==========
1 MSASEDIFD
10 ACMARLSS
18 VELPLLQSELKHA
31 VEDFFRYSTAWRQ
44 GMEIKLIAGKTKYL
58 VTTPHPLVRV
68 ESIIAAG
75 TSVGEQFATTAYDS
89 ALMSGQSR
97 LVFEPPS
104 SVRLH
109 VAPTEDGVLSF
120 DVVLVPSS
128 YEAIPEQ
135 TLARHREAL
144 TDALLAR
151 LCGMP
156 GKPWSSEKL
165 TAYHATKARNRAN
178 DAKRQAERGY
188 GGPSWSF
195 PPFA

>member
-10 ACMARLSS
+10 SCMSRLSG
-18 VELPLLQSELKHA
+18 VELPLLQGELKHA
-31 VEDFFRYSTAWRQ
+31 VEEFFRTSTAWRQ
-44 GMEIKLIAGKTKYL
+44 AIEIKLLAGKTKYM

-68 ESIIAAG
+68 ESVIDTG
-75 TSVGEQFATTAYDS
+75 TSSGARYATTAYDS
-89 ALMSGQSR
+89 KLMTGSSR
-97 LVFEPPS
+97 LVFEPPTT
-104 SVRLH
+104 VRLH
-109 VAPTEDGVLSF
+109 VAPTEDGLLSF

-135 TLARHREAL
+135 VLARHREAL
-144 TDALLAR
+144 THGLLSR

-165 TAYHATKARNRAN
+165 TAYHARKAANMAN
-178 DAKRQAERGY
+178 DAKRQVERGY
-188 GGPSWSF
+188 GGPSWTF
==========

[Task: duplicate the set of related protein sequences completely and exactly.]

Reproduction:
1 MSASEDIFD
10 ACMARLSS
18 VELPLLQSELKHA
31 VEDFFRYSTAWRQ
44 GMEIKLIAGKTKYL
58 VTTPHPLVRV
68 ESIIAAG
75 TSVGEQFATTAYDS
89 ALMSGQSR
97 LVFEPPS
104 SVRLH
109 VAPTEDGVLSF
120 DVVLVPSS
128 YEAIPEQ
135 TLARHREAL
144 TDALLAR
151 LCGMP
156 GKPWSSEKL
165 TAYHATKARNRAN
178 DAKRQAERGY
188 GGPSWSF
195 PPFA

>member
-10 ACMARLSS
+10 SCMSRLSG
-18 VELPLLQSELKHA
+18 VELPLLQGELKHA
-31 VEDFFRYSTAWRQ
+31 VEEFFRTSTAWRQ
-44 GMEIKLIAGKTKYL
+44 AIEIKLLAGKTKYM

-68 ESIIAAG
+68 ESVIDTG
-75 TSVGEQFATTAYDS
+75 TSSGARYATTAYDS
-89 ALMSGQSR
+89 KLMTGSSR
-97 LVFEPPS
+97 LVFEPPTT
-104 SVRLH
+104 VRLH
-109 VAPTEDGVLSF
+109 VAPTEDGLLSF

-135 TLARHREAL
+135 VLARHREAL
-144 TDALLAR
+144 THGLLSR

-165 TAYHATKARNRAN
+165 TAYHARKAANMAN
-178 DAKRQAERGY
+178 DAKRQVERGY
-188 GGPSWSF
+188 GGPSWTF